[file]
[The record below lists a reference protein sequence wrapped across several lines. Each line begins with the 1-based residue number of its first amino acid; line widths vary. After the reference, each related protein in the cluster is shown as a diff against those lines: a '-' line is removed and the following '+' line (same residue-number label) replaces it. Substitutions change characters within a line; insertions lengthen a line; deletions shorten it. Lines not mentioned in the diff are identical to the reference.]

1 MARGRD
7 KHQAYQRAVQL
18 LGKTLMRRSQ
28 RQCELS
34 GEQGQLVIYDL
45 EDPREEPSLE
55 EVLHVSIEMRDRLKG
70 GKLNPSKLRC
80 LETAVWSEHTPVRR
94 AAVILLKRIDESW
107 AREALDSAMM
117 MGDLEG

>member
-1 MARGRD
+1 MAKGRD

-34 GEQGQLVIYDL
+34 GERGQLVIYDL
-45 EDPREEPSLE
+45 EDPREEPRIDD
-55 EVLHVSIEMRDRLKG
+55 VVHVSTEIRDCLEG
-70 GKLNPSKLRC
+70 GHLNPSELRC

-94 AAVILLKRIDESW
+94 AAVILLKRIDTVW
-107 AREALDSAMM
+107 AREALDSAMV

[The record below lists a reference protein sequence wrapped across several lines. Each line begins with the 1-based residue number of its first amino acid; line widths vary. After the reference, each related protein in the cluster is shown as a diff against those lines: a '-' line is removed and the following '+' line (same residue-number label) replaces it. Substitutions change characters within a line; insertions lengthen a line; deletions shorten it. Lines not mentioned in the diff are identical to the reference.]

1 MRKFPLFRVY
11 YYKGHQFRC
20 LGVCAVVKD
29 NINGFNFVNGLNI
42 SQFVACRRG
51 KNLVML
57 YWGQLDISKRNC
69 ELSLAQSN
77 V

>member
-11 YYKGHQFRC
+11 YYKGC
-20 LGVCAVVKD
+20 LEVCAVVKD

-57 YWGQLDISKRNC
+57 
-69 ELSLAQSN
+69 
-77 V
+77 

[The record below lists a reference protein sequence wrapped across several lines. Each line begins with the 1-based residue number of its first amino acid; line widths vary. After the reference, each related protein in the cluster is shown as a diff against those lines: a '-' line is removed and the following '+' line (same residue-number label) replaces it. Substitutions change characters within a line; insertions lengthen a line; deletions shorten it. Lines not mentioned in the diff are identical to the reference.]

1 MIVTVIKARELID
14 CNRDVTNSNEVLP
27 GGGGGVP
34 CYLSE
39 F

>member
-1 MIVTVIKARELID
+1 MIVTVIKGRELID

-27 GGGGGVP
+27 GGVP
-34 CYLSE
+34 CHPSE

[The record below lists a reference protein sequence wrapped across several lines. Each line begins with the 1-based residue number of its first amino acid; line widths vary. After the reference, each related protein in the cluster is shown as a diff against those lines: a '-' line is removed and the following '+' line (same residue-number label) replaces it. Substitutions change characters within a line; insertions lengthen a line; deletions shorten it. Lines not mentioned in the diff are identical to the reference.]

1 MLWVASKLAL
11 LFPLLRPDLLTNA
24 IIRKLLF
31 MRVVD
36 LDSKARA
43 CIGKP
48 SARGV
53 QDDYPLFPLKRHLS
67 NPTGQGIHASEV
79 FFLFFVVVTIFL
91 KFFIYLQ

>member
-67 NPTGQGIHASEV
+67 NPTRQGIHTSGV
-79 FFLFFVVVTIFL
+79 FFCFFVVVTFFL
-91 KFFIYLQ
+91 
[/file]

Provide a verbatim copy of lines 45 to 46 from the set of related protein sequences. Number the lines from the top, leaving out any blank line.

+57 
-69 ELSLAQSN